We just quietly finished our seventh year of homeschooling. We didn’t have an award ceremony or any large posters or completed books or projects to show off this year.  Instead we simply wrapped up our lessons–some of them neatly at the end and others midway–and decided we were done for the summer. I write a lot publicly about homeschooling here and elsewhere and I think it unfair to only talk about the beautiful and successful parts of this journey (and there are many) without noting the adversity, too. And it should be noted:

Last week, I hit a wall.

Perhaps it is easy to sit with pen and paper and draft the way you expect and hope home education will occur, and in some seasons and years, things have gone generally as such for me. In previous years, I’ve spent part of my weekend planning for the week, reviewing what lessons we’d need to cover. A natural balance between planned and unplanned learning occurred. I even shared some of that process here and here. But this academic year, I didn’t really plan much at all. I felt exhausted and almost adverse to it. In our more formal studies, like math or reading, we’d simply turn the page to find another lesson and work from there. We had a few regularities in our routine, mostly surrounding our mealtimes, but in between, our days seemed more in-the-moment, an unorganized journey through books and ideas and play and life-work (daily chores, yard+gardening, cooking).

Sometime a few months ago, I began referring to this as our water table year–the place in the marathon where you pause and drink and use the latrine. This sounds theoretically lovely (minus the last part), but what that meant was: I threw out most of my original plans for the year. I love this journey, even the hard parts, but I also felt mentally exhausted by it. I needed to find a new pace, to continue but in a much smaller way. We struggled to keep up with most of our planned lessons for most of the year, and by early spring, we had stripped our days down to the basics of math and spelling lessons and reading. We still read a lot and often but we didn’t produce much writing (ironic, I know). We did an assortment of random projects and continued with outdoor play and work. We shelved our formal science and history studies, leaving these discussions to whatever they were reading in stories or learning outdoors. We researched bugs and plants in our yard/garden, and while this would be an excellent journal of its own, we haven’t yet recorded it. In short, our learning has been practical and somewhat random. We’ve allowed our routines to breathe a bit, something I desperately needed in the seventh year.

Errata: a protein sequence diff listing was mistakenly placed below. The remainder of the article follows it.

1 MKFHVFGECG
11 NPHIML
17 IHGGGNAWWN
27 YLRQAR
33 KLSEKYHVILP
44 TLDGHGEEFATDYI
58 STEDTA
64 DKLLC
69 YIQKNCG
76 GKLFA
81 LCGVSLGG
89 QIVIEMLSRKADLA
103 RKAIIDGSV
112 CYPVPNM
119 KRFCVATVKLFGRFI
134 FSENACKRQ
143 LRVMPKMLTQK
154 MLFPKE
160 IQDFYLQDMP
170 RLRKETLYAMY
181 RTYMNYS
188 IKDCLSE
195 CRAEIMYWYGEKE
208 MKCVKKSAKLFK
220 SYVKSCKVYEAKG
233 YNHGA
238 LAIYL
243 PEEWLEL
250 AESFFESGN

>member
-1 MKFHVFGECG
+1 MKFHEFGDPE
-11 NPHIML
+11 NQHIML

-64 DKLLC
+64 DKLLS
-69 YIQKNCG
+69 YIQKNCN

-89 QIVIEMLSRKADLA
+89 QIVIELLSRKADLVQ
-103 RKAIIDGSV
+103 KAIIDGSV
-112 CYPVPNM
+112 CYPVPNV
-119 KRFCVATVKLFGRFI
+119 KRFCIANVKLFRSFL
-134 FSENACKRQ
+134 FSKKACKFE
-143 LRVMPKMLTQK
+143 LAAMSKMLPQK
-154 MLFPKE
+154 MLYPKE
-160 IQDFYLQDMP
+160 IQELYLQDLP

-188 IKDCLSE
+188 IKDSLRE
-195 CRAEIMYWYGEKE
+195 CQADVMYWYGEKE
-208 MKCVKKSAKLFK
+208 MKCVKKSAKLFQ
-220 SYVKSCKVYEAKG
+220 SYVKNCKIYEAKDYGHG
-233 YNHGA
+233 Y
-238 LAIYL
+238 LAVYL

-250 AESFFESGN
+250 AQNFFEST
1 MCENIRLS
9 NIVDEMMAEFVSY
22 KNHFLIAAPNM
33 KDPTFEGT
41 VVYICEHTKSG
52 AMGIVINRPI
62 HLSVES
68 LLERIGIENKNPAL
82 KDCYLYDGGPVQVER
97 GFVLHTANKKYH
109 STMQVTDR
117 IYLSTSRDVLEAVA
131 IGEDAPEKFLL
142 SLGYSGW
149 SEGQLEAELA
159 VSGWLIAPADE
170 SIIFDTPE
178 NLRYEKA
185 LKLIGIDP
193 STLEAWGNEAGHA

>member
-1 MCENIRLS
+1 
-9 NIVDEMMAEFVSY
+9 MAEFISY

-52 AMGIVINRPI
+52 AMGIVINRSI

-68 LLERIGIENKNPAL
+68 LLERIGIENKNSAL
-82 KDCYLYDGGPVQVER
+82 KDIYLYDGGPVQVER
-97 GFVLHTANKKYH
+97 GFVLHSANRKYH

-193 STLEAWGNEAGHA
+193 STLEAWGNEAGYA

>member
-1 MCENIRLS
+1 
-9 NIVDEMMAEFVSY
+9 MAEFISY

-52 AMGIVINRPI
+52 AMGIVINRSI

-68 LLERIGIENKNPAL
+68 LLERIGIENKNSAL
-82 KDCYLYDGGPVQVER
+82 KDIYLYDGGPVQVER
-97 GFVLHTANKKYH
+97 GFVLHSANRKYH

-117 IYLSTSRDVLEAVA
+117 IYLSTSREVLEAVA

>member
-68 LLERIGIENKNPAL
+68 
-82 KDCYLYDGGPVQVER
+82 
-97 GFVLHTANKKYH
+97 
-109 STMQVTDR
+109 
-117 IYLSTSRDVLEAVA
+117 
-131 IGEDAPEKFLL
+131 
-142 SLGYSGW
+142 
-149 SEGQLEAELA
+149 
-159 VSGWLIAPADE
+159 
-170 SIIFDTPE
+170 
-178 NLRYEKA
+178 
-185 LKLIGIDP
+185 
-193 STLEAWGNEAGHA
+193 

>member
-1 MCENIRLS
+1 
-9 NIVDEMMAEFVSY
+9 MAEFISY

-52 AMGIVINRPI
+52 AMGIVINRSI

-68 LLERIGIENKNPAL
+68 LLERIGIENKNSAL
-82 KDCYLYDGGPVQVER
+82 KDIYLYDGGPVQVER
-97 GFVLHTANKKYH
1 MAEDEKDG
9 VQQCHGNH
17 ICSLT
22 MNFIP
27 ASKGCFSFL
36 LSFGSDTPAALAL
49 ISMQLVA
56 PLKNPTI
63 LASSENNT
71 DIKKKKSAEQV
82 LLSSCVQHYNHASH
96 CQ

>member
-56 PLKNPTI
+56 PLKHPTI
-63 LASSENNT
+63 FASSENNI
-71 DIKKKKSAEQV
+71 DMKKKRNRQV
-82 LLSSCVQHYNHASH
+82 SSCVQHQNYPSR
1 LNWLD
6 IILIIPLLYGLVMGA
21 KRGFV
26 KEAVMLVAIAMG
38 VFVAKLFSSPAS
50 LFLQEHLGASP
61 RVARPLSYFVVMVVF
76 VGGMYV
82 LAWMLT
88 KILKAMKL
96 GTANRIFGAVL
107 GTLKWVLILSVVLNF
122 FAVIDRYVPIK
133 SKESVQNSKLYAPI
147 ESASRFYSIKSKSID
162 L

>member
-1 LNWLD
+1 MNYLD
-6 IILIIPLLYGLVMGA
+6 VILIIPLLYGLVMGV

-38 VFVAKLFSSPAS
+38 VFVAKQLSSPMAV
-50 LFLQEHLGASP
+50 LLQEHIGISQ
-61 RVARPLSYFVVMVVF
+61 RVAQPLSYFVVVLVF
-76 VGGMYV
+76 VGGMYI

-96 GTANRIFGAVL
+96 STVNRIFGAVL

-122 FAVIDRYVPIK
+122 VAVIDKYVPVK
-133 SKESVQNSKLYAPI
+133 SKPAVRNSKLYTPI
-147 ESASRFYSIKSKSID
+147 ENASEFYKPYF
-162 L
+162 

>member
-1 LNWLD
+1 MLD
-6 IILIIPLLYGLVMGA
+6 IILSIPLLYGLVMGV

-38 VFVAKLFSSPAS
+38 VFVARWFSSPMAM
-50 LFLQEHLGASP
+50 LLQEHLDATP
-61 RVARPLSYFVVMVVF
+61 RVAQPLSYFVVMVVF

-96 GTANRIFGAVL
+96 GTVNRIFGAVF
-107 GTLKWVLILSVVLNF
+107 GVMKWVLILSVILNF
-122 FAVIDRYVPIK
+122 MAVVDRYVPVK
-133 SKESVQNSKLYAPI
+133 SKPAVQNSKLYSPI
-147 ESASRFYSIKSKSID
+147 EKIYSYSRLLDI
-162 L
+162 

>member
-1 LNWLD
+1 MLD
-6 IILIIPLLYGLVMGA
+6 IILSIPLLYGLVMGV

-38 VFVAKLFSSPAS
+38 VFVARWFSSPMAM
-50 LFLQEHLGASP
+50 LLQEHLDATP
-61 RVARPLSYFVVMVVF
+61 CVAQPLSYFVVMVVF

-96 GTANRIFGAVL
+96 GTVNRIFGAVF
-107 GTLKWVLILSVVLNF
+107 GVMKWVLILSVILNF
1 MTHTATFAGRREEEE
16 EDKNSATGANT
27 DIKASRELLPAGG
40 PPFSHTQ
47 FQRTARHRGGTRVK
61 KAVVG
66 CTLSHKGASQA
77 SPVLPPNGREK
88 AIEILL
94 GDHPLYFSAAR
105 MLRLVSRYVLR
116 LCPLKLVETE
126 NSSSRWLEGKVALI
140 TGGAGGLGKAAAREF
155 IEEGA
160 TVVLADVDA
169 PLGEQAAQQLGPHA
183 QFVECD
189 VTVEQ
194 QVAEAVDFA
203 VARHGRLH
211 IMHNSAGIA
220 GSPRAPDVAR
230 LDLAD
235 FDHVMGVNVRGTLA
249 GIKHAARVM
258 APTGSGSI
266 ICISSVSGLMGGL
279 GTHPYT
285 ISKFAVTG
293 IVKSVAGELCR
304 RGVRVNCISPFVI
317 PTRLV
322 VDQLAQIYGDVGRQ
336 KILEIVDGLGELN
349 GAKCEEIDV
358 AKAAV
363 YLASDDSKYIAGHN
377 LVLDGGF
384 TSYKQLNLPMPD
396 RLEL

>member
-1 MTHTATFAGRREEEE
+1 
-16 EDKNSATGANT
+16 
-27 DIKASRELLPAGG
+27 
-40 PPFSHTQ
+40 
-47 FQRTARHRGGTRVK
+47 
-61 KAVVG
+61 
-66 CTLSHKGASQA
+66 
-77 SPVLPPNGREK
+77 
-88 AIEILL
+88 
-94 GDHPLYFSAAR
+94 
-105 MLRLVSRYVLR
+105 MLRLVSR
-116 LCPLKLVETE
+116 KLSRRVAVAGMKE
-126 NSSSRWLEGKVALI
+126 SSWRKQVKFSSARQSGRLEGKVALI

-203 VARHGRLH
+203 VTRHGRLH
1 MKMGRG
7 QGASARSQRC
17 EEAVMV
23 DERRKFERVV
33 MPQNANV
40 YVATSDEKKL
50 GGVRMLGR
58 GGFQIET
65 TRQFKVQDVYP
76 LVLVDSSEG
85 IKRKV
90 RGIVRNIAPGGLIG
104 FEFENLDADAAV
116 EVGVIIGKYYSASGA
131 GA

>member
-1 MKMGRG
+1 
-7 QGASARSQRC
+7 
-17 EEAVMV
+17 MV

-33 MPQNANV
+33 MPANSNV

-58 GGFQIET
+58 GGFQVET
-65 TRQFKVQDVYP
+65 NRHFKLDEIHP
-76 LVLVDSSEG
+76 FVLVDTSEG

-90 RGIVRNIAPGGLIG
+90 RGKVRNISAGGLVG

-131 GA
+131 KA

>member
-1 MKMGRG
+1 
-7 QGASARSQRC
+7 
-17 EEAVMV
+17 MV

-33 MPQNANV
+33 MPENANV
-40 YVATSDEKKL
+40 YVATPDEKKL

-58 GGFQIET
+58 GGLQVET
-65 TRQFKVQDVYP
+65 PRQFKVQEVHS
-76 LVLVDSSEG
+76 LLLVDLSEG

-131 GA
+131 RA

I realize some of you will read this as an affirmation that you shouldn’t homeschool, that somehow you would be like me, too disordered or lacking in simple routine. Trained by traditional education, you might perceive non-linear learning as a lack of progression. Regardless of style and method, this journey is certainly not linear–and perhaps this is what causes myself and other homeschooling parents the most doubt and conflict. Lessons, formal and informal, build upon the other, but not always in the way we expect. The nuances of home-education are innately more holistic and organic, they ebb and flow with life seasons. Like a run through the hills or a mountain climb, the terrain is varied, and progress can feel downward, wayward, or challengingly upward. Still, it progresses. I hope this encourages us, all of us, to remember sometimes in life we run these figurative races with steady breath and strength, and other times we crawl, sucking wind. Either way, we must keep moving. We must cross the line.